Marine Biology

, Volume 157, Issue 2, pp 401–412 | Cite as

Shifting abundance of the ctenophore Mnemiopsis leidyi and the implications for larval bivalve mortality

  • Marianne E. McNamara
  • Darcy J. LonsdaleEmail author
  • Robert M. Cerrato
Original Paper


Along the mid-Atlantic coast of the US, the ctenophore Mnemiopsis leidyi (Agassiz) appears to be increasing in abundance and undergoing shifts in its historical seasonal distribution. We provide new data on shifting ctenophore abundance in Long Island estuaries and its implications for top-down control of the plankton community. Peak mean biovolume estimates of M. leidyi in Long Island estuaries in 2006 revealed ctenophore abundance values that were a factor of two to five times greater than previous studies conducted two decades ago. Furthermore, peak M. leidyi densities in 2006 occurred 2–3 months earlier than previously documented, suggesting a shift in the seasonal maxima of M. leidyi. Application of daily ingestion rates to zooplankton abundance indicates that, at its highest densities M. leidyi can remove an overall average of 20–89% per day of bivalve veligers and other zooplankton taxa, including adult copepods, nauplii, and tintinnids. Increasing ctenophore abundance, especially during a period when they were not historically abundant (i.e., June) may have significant consequences for species which spawn at this time. For example, current populations of M. leidyi represent a major source of larval mortality for bivalves which may inhibit recovery of shellfish populations and reinforce their low abundance state in Long Island estuaries.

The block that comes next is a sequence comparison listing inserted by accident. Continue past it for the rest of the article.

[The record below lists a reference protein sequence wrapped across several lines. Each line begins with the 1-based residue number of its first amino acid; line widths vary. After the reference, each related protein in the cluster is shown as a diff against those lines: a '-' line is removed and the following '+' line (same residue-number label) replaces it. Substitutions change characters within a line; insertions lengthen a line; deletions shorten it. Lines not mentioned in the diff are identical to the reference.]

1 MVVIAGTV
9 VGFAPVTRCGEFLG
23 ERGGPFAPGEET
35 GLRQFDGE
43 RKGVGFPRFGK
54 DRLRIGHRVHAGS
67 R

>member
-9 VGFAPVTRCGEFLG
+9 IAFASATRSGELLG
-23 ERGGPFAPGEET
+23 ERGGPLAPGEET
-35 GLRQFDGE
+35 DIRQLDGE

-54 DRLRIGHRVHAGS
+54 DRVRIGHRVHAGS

Bivalve Digestion Time Zooplankton Abundance Hard Clam Zooplankton Taxon 
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Support for this project was provided by New York Sea Grant, Project R/FBM-32. Boat time was generously provided by The Nature Conservancy, Long Island Chapter. We thank C. Clapp, A. Stark, J. Pan, T. Duffy, L. Perino, A. Webb, L. Holt, G. Wagner, J. Smith, S. Bell, A. Sabrosky, and R. Stern for their field assistance. We also wish to thank M. Patricio and G. Rivera at Cornell Cooperative Extension for very kindly providing bivalve larvae for use in the PCR reactions and M. Doall for providing condition indices. This is contribution #1387 of the School of Marine and Atmospheric Sciences, Stony Brook University. All experiments conducted comply with current national and state laws.


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Copyright information

© Springer-Verlag 2009

Authors and Affiliations

  • Marianne E. McNamara
    • 1
  • Darcy J. Lonsdale
    • 1
    Email author
  • Robert M. Cerrato
    • 1
  1. 1.School of Marine and Atmospheric ScienceStony Brook UniversityStony BrookUSA

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